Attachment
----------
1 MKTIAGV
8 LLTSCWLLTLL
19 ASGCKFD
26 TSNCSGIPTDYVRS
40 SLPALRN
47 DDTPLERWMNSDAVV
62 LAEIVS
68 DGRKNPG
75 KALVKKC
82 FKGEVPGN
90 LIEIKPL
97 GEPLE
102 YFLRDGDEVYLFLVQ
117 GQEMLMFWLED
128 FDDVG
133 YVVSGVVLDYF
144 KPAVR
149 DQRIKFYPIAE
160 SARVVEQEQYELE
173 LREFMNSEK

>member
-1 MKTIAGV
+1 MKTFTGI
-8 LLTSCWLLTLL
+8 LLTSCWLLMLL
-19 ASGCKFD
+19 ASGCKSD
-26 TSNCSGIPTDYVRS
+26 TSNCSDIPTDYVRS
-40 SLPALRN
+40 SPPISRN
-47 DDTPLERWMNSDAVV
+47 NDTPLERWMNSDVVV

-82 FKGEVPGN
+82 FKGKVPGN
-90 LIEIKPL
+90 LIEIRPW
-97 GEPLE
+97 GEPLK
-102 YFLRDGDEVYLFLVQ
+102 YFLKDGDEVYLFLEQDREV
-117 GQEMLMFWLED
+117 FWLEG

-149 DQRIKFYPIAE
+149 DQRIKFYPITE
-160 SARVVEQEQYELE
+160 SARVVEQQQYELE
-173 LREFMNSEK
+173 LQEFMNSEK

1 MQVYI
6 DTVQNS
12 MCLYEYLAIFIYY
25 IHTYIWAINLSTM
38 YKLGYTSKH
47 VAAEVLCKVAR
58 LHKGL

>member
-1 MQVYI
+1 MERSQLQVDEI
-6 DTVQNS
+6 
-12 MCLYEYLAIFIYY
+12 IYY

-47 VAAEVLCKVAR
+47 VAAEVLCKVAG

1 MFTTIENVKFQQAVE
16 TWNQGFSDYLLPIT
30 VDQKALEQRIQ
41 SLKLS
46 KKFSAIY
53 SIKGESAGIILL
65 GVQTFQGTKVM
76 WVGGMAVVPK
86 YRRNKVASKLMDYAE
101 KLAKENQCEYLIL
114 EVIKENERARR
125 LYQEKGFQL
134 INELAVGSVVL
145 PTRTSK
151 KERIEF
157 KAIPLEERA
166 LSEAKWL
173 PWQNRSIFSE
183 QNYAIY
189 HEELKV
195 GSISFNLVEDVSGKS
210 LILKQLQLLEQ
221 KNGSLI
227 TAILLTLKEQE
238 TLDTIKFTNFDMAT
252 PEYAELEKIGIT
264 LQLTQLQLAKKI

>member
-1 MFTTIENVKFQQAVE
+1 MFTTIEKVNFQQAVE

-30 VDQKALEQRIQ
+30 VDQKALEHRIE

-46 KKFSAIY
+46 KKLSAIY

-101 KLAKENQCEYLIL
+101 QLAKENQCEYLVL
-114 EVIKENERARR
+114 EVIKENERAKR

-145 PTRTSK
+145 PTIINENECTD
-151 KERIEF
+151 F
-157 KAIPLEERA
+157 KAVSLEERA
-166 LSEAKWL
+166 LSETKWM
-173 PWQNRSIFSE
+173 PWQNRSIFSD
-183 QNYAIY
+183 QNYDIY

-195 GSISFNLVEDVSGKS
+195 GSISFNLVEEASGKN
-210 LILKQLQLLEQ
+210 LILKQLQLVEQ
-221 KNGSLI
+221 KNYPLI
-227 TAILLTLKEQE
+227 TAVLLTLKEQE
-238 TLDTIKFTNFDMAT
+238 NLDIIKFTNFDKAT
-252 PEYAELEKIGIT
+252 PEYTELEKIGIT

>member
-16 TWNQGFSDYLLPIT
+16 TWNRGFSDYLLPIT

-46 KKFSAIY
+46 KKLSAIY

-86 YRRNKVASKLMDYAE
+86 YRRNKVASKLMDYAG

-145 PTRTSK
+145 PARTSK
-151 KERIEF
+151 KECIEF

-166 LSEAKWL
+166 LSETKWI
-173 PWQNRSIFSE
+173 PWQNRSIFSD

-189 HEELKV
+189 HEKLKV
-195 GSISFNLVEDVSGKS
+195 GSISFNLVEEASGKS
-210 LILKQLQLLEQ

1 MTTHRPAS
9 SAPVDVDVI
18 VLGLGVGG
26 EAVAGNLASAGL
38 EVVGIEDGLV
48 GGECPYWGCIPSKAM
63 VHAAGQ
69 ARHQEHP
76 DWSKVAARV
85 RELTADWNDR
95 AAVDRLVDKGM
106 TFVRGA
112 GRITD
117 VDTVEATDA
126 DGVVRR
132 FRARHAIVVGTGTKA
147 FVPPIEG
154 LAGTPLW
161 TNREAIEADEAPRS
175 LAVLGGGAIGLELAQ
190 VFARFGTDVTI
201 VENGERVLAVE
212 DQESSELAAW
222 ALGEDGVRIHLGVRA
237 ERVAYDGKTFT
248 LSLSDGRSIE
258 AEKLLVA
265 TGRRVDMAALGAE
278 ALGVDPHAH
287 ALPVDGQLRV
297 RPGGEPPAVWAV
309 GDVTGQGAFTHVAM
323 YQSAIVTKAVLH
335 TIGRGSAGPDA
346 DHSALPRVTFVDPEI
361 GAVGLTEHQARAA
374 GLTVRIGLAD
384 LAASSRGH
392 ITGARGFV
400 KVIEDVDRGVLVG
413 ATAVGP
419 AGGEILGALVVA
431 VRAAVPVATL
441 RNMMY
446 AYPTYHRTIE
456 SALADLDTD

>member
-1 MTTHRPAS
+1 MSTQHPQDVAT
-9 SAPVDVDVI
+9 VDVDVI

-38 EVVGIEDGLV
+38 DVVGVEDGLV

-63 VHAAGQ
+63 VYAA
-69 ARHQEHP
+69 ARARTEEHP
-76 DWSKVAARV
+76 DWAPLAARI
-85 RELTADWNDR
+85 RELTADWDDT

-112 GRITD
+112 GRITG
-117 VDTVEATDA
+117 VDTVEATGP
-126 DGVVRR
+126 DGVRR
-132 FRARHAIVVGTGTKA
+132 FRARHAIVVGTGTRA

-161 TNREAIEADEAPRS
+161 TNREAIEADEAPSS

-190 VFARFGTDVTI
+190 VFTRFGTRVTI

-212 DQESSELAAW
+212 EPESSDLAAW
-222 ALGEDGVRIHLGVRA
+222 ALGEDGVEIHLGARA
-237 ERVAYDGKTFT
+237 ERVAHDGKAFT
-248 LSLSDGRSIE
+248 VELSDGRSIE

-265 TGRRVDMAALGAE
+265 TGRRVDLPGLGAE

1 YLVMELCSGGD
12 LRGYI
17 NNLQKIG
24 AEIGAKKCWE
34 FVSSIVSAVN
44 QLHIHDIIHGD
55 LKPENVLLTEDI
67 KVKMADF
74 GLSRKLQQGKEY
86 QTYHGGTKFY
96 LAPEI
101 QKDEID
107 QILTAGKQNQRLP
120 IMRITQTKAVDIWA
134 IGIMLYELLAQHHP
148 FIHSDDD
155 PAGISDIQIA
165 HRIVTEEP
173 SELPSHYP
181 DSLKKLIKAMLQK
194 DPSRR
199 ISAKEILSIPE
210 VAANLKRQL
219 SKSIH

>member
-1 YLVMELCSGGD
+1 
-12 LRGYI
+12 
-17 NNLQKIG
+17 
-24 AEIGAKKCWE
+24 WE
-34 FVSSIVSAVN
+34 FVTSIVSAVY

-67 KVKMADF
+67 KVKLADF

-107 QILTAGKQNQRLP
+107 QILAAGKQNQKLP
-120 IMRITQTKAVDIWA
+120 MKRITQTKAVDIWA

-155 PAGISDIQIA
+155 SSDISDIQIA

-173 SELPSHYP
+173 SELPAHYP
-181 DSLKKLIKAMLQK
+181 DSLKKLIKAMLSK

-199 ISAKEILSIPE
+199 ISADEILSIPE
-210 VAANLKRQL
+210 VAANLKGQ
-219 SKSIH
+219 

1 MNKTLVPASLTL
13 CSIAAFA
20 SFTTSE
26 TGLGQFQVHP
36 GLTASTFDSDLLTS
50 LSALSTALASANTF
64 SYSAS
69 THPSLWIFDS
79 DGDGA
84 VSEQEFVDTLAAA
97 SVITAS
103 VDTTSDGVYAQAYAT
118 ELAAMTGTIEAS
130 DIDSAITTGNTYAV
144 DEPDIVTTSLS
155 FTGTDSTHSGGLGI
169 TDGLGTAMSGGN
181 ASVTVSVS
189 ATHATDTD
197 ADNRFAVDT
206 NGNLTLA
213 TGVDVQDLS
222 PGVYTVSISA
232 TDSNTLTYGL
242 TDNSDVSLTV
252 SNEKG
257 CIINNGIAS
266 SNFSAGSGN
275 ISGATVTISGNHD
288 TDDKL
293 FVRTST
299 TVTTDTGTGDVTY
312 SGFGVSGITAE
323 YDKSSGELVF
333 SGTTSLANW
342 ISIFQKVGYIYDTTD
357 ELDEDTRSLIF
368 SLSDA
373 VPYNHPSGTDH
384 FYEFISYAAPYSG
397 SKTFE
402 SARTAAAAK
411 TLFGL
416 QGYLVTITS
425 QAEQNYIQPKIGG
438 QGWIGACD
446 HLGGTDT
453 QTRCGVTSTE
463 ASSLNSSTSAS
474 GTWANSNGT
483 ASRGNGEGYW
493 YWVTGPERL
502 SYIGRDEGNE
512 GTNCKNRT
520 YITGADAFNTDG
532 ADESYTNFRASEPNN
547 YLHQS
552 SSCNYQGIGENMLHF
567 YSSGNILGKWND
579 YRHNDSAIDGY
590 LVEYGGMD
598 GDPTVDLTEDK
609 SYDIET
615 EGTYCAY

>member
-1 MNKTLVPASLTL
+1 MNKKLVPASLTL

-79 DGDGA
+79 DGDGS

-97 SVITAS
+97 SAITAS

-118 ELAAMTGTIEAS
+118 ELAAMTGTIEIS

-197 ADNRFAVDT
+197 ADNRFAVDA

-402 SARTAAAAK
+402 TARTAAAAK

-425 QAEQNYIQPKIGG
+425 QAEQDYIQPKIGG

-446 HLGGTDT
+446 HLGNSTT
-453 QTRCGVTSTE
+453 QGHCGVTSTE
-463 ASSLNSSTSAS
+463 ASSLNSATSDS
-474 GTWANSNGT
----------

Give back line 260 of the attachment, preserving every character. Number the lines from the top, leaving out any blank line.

-17 NNLQKIG